It's not the calculations that make this interesting, it's the breadth of data available. Google is wildly popular because you can find information about nearly every obscure fact imaginable. If Wolfram can do the same with quantitative

    • Re: (Score:3, Informative)

      by SpinyNorman (33776)

      Well, at least this reviewer understands what Alpaha is and presents it clearly, unlike the other 2 (or is it more?) stories Slashdot has run on it where the article writers (and most of Slashot readership!) seem to think it's a search engine.

    • Yeah, exactly. Who the hell wants to know details about a product before its released?
  • And what we will have? A computational data engine working with the biggest search engine. I, for one, welcome our new cybernetic overlord, Skynet, err, Wolfram Omega-Google.
  • Alpha? (Score:5, Funny)

    by Znooptree (1371719) on Monday May 11, 2009 @01:09AM (#27902635) Homepage
    When Google get their hands on this, it will be Wolfram Beta forever.
  • "Its different, its incomplete, its idiosyncratic, and its funky cool."

    Gosh, it's like a list of words that a marketing company promises its client that it will use. God save me from 25-year-olds with marketing degrees.

  • True Knowledge (Score:2, Insightful)

    by Stuidge (1104439)
    This seems very similar to True Knowledge [trueknowledge.com], which has been in Beta for ages, and not as other people suggest, Google
  • Here's the big problem I see with Wolfram Alpha. I'm not very familiar with it, but from what it looks like, they are assimilating data over the internet and using it in their AI to answer users' questions.

    What is the benefit people that create that information to allow Wolfram Alpha to index it? It doesn't look like it will drive traffic or revenue to their sites. If anything it will take away.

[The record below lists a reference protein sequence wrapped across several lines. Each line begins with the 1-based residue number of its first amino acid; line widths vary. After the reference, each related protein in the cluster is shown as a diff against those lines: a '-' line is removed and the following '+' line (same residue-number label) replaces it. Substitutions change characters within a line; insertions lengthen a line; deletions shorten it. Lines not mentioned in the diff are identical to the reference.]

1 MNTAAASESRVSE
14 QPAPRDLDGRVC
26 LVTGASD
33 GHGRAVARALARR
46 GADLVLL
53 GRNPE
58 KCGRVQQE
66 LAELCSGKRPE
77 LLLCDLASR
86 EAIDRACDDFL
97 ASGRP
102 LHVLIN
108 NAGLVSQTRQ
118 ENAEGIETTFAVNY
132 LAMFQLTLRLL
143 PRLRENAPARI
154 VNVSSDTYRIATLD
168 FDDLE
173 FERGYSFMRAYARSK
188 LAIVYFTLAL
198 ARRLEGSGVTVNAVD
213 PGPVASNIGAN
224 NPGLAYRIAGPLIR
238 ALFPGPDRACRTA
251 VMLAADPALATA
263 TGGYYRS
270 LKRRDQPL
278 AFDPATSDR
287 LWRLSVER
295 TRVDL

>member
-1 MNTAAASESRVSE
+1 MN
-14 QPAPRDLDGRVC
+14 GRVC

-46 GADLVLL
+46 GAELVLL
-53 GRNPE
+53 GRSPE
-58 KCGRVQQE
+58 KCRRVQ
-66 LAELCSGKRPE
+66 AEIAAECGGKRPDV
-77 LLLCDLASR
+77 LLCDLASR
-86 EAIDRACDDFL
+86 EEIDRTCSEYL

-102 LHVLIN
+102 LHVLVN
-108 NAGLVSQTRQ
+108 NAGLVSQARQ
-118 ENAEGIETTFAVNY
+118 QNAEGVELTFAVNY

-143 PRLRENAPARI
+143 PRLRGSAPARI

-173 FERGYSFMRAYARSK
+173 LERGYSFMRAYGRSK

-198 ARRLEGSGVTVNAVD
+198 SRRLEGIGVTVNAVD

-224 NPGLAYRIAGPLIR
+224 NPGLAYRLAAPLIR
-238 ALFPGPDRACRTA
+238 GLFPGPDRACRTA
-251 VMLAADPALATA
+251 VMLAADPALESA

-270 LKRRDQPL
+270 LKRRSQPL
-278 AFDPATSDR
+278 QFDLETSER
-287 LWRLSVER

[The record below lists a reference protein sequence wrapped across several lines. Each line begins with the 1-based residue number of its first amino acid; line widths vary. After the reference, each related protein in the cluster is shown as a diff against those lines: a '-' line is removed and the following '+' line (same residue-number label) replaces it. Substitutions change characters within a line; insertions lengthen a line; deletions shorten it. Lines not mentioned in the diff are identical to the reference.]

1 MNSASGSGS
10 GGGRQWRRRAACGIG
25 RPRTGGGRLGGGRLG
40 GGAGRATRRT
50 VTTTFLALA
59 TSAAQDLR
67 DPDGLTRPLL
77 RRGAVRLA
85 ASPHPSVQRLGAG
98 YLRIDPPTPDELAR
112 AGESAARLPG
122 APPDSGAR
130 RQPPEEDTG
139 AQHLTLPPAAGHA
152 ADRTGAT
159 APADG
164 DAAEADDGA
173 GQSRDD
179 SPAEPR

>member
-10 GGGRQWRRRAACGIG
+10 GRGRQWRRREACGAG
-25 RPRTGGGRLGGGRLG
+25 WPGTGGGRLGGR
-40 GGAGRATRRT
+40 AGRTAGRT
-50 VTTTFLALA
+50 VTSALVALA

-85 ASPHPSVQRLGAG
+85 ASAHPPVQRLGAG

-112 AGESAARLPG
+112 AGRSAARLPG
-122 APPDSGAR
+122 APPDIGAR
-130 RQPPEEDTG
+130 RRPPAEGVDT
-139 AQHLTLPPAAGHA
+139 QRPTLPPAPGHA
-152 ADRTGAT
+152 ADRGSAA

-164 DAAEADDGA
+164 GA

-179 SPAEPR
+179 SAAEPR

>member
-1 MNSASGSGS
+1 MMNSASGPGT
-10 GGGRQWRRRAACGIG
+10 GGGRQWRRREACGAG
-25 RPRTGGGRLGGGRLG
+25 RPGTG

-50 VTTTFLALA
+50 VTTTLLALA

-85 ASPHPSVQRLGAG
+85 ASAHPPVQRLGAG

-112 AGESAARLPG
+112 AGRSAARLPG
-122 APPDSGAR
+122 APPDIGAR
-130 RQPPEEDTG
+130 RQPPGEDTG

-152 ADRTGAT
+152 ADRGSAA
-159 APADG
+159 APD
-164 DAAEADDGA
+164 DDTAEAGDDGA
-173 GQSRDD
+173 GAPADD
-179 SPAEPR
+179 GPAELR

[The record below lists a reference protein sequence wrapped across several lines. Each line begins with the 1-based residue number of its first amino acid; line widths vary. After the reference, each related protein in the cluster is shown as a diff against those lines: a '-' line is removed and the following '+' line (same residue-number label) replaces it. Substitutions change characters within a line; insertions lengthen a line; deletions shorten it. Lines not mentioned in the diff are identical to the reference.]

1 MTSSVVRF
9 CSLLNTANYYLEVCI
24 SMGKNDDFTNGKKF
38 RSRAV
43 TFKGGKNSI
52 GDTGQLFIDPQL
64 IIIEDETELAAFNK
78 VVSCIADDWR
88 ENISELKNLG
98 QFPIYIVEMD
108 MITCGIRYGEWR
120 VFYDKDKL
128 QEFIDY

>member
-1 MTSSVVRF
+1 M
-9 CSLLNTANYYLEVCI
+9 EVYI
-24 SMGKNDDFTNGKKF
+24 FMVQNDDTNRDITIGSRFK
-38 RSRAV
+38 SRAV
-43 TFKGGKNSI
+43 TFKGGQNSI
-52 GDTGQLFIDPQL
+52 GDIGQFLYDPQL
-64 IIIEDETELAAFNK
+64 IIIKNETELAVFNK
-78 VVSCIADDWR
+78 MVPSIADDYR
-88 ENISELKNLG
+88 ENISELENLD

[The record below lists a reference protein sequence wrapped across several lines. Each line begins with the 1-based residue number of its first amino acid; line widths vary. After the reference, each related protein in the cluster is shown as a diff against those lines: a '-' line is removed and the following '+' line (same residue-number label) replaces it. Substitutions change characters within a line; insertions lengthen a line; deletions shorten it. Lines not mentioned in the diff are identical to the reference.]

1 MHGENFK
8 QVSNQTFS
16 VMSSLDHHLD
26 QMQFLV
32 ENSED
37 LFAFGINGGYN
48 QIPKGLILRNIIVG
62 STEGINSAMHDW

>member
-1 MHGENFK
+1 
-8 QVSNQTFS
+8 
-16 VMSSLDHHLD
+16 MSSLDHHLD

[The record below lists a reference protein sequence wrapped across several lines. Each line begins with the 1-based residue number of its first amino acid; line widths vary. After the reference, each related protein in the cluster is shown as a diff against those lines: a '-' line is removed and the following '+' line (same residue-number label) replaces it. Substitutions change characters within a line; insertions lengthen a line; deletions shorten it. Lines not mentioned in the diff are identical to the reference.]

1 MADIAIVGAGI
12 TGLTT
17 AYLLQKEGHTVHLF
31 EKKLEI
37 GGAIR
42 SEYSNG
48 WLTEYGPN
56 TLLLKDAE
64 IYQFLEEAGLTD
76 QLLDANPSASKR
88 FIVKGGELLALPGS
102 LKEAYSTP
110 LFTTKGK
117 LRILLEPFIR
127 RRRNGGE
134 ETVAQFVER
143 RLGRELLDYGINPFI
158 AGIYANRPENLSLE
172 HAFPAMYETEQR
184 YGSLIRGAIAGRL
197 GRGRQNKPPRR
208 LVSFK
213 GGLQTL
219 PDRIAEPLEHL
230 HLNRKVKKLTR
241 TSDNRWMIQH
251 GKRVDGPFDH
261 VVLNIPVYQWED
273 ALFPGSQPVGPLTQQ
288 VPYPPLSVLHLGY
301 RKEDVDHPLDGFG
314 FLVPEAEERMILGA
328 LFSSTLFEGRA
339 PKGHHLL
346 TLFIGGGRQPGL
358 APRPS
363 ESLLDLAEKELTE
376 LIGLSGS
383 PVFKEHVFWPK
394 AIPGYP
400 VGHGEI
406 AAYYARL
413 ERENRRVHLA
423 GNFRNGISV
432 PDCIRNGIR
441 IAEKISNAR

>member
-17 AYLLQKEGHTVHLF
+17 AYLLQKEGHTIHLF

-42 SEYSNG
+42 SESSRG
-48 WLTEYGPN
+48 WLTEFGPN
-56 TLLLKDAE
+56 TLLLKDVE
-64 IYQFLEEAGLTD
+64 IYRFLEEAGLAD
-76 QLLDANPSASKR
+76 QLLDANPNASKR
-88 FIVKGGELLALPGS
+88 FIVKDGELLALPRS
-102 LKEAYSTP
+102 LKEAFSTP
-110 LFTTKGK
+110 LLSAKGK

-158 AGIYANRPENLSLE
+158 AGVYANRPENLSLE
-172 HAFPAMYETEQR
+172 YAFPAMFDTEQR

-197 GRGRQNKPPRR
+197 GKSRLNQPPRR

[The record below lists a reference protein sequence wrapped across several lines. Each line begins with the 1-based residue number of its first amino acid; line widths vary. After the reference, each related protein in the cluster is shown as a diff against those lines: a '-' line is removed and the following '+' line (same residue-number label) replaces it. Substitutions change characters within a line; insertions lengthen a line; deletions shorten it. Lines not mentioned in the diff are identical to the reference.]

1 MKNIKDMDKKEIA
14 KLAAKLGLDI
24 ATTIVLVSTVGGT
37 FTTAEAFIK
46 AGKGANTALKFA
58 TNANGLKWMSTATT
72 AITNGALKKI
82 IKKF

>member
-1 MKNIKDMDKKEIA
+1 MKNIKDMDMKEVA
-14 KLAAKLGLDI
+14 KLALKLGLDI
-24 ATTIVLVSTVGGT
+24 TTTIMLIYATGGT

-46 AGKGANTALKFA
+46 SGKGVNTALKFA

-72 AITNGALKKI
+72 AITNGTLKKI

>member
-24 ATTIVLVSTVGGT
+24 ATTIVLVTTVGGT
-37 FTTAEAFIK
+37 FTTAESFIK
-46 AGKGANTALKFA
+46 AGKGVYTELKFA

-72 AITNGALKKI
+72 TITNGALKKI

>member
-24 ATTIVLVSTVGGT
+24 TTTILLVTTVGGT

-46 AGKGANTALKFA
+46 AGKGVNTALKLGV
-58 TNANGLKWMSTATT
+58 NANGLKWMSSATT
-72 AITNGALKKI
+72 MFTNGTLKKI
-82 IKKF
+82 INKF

I have a feeling Wolfram Alpha crawlers will be blocked by many webmasters.

  • Update (Score:3, Interesting)

    by wjousts (1529427) on Monday May 11, 2009 @08:13AM (#27904697)
    BTW, there was an update to the previous Wolfram Alpha vs Google post here [technologyreview.com]. The author tried some of the searches suggested by Slashdot readers.
  • Wolfram Alpha must be compared to Wikipedia, not to Google. And to be honest, since it is in its first day, it must be compared to Wikipedia in its first days.
    • Wolfram Alpha must be compared to Wikipedia, not to Google. And to be honest, since it is in its first day, it must be compared to Wikipedia in its first days.

      "Must be"? Why? If I'm looking to choose a tool to use to answer a question (once Alpha is released), I may choose Google, I may choose Wikipedia, I may choose Alpha. What I am unlikely to even consider as an option is "Wikipedia in its first days".

      So I think (a) it is valid to compare it to Google as well as Wikipedia (and any other tool for answerin

  • Being able to compare the population of two places doesn't seem so amazing to me. Now, I can get the population of 2 states and compare them myself.

  • Andy Oram, an editor at O'Reilly, wrote this essay on Wolfram Alpha and how it fits (or doesn't fit) into the "tech-splicing" revolution:

    Results from Wolfram Alpha: All the Questions We Ever Wanted to Ask About Software as a Service [praxagora.com]

    (Disclaimer: Andy is my editor. But it's a good article; check it out.)

  • According to this [wolframalpha.com], Wolfram Alpha is set to launch May 18th.

    So we should finally be able to see what it does or doesn't do for ourselves!

  • Am I the only one who saw Wolfram, and thought WolfRan and Hart?
    AKA: Evil Inc.

    Am I the only Angel fan on here?
  • by Anonymous Coward

    Check out http://wolframsbeta.com

    - gave me the answer to the atomic number of molybden
    - answered me the question of how old Kurt Cobain would be today

    =works!